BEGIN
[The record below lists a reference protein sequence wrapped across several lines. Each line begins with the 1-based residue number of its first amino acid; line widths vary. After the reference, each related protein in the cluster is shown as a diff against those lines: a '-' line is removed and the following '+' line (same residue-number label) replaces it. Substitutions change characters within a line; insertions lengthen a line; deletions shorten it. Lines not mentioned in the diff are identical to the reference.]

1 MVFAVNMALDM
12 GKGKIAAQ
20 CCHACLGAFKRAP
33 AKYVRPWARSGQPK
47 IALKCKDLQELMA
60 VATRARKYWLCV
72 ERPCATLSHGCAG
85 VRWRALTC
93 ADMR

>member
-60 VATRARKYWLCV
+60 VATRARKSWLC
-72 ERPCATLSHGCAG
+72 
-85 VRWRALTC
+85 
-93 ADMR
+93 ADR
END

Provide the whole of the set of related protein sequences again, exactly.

[The record below lists a reference protein sequence wrapped across several lines. Each line begins with the 1-based residue number of its first amino acid; line widths vary. After the reference, each related protein in the cluster is shown as a diff against those lines: a '-' line is removed and the following '+' line (same residue-number label) replaces it. Substitutions change characters within a line; insertions lengthen a line; deletions shorten it. Lines not mentioned in the diff are identical to the reference.]

1 MVFAVNMALDM
12 GKGKIAAQ
20 CCHACLGAFKRAP
33 AKYVRPWARSGQPK
47 IALKCKDLQELMA
60 VATRARKYWLCV
72 ERPCATLSHGCAG
85 VRWRALTC
93 ADMR

>member
-60 VATRARKYWLCV
+60 VATRARKSWLC
-72 ERPCATLSHGCAG
+72 
-85 VRWRALTC
+85 
-93 ADMR
+93 ADR